Recent breakthroughs in our understanding of pathobiology of atherogenesis necessitate revision of overly simplistic concept of 'good" and "bad" cholesterol and suggest novel directions for the development of effective therapies. During the last few years, oxidation of low density lipoproteins (LDL) and scavenger-receptor dependent internalization of oxidized LDL (ox-LDL) by vascular cells was established to be a main factor driving atherogenesis. Endothelial monolayer is a primary component of vascular wall interacting with oxidatively modified LDL. Its activation and angiogenic responses are prerequisites for initiation and progression of atherosclerosis as well as plaque instability and eventual rupture. Our group has shown that ox-LDL internalization is mediated predominantly by a lectin-like ox-LDL receptor (LOX-1) and that ox-LDL mediated stimulation of angiogenesis is LOX-1 dependent. In our earlier studies in a murine model of hypercholesterolemia, we have also shown that abrogation of LOX-1 results in significant attenuation of atherosclerosis. Based on these findings we believe that LOX-1 may become an attractive target for therapeutic interventions. In search for approaches to inhibition of ox-LDL/endothelium interactions, we have determined microRNAs implicated in LOX-1 regulation and ox-LDL downstream signaling using physiologically realistic exposures to ox-LDL. We have also screened and identified candidate small molecules that, based on existing models of LOX-1/ox- LDL interactions, demonstrate a potential to block LOX-1 binding site. We propose to conduct studies that would evaluate miRNA and small molecules based therapies with regard to plaque angiogenesis and progression of atherosclerosis. The objectives of the current proposal are to: a) further elucidate the role of ox- LDL/LOX-1 signaling in relation to angiogenesis, and b) determine efficacy of LOX-1- centered miRNA and small molecule-based interventions in prevention of angiogenesis and atherosclerosis. The PI has been engaged in the research on LOX-1 biology for the last 15 years and his group significantly contributed to elucidation of LOX-1 biology - especially in relation to cardiovascular conditions - with more than 50 publications in major peer- reviewed journals.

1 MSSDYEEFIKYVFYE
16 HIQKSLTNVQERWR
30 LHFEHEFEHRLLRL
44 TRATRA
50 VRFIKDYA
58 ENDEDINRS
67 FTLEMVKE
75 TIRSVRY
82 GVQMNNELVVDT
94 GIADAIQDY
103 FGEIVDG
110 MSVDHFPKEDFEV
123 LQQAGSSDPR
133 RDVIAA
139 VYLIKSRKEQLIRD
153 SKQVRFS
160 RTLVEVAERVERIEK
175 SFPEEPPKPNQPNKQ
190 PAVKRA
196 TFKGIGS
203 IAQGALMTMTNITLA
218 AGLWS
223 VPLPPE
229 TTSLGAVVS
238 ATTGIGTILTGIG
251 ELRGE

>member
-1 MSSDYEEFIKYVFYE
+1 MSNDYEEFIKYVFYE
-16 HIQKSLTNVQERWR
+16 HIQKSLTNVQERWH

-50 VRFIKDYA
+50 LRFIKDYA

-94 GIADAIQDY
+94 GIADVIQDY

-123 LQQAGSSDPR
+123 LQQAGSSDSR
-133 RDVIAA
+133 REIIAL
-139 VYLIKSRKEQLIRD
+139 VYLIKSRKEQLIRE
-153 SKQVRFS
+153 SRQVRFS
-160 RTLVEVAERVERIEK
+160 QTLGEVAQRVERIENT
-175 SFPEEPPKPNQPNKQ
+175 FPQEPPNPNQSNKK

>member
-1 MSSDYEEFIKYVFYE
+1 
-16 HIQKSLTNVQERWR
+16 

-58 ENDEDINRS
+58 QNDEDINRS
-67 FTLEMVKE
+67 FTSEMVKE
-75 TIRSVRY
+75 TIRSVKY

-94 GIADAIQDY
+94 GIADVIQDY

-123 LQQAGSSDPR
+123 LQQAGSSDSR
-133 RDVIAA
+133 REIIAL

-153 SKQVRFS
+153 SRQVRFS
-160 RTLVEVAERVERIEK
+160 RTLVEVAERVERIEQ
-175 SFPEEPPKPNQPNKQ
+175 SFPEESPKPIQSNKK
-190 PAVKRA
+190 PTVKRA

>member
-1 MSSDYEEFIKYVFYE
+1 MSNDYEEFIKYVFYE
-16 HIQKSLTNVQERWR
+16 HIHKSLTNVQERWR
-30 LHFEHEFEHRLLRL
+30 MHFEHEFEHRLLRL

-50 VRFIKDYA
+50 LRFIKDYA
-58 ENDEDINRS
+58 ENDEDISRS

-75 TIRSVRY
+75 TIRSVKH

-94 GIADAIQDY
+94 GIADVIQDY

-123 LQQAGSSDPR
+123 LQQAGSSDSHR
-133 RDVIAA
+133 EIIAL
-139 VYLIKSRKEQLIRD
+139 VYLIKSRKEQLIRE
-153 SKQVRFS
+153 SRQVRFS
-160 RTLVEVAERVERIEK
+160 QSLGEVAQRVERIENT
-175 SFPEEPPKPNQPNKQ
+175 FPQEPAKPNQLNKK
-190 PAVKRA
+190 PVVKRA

Atherosclerosis is a main cause of death in the United States. One of the mechanisms responsible for development and growth of atherosclerotic plaque as well as its instability and eventual rupture is formation of new blood vessels within the plaque (angiogenesis). This process to a large degree depends on scavenger receptor LOX-1 mediated internalization of oxidized LDL by endothelial cells. We propose to develop new ways of treatment of atherosclerosis by using microRNAs (micro-ribonucleic acids that occur naturally in our bodies) and small molecules to block LOX-1 and prevent angiogenesis. We believe that our studies will lead to novel and highly effective methods for preventing many cardiovascular diseases including heart attack and stroke.